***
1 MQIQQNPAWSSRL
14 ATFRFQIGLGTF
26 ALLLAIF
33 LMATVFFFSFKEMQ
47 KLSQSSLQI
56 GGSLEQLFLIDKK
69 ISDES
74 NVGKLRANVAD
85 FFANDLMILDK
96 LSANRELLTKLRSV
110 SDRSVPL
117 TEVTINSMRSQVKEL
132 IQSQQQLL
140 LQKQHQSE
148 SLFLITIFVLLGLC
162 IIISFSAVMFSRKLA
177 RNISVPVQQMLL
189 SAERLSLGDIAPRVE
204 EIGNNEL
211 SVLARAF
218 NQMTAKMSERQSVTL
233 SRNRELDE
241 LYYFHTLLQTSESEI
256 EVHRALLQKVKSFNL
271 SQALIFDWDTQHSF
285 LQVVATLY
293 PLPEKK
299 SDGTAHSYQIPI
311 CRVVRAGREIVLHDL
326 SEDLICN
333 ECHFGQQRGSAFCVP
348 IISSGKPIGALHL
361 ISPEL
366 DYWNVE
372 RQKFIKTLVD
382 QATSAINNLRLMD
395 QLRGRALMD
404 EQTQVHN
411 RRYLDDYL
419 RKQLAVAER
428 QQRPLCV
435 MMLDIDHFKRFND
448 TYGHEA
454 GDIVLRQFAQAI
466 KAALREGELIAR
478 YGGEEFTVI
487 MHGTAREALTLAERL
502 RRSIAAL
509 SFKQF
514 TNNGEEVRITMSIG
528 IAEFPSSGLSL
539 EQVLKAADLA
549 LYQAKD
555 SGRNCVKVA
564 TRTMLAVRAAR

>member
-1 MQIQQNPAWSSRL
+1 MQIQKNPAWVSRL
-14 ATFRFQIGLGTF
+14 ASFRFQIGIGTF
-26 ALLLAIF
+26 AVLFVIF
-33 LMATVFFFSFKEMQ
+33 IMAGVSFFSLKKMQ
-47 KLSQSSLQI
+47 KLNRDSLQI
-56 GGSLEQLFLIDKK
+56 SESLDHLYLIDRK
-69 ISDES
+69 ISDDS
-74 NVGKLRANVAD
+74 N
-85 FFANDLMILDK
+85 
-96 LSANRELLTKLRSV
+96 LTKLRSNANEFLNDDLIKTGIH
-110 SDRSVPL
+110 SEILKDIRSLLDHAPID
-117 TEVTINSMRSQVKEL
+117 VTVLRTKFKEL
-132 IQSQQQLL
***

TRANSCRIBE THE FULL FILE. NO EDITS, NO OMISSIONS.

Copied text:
1 MQIQQNPAWSSRL
14 ATFRFQIGLGTF
26 ALLLAIF
33 LMATVFFFSFKEMQ
47 KLSQSSLQI
56 GGSLEQLFLIDKK
69 ISDES
74 NVGKLRANVAD
85 FFANDLMILDK
96 LSANRELLTKLRSV
110 SDRSVPL
117 TEVTINSMRSQVKEL
132 IQSQQQLL
140 LQKQHQSE
148 SLFLITIFVLLGLC
162 IIISFSAVMFSRKLA
177 RNISVPVQQMLL
189 SAERLSLGDIAPRVE
204 EIGNNEL
211 SVLARAF
218 NQMTAKMSERQSVTL
233 SRNRELDE
241 LYYFHTLLQTSESEI
256 EVHRALLQKVKSFNL
271 SQALIFDWDTQHSF
285 LQVVATLY
293 PLPEKK
299 SDGTAHSYQIPI
311 CRVVRAGREIVLHDL
326 SEDLICN
333 ECHFGQQRGSAFCVP
348 IISSGKPIGALHL
361 ISPEL
366 DYWNVE
372 RQKFIKTLVD
382 QATSAINNLRLMD
395 QLRGRALMD
404 EQTQVHN
411 RRYLDDYL
419 RKQLAVAER
428 QQRPLCV
435 MMLDIDHFKRFND
448 TYGHEA
454 GDIVLRQFAQAI
466 KAALREGELIAR
478 YGGEEFTVI
487 MHGTAREALTLAERL
502 RRSIAAL
509 SFKQF
514 TNNGEEVRITMSIG
528 IAEFPSSGLSL
539 EQVLKAADLA
549 LYQAKD
555 SGRNCVKVA
564 TRTMLAVRAAR

>member
-1 MQIQQNPAWSSRL
+1 MQIQKNPAWVSRL
-14 ATFRFQIGLGTF
+14 ASFRFQIGIGTF
-26 ALLLAIF
+26 AVLFVIF
-33 LMATVFFFSFKEMQ
+33 IMAGVSFFSLKKMQ
-47 KLSQSSLQI
+47 KLNRDSLQI
-56 GGSLEQLFLIDKK
+56 SESLDHLYLIDRK
-69 ISDES
+69 ISDDS
-74 NVGKLRANVAD
+74 N
-85 FFANDLMILDK
+85 
-96 LSANRELLTKLRSV
+96 LTKLRSNANEFLNDDLIKTGIH
-110 SDRSVPL
+110 SEILKDIRSLLDHAPID
-117 TEVTINSMRSQVKEL
+117 VTVLRTKFKEL
-132 IQSQQQLL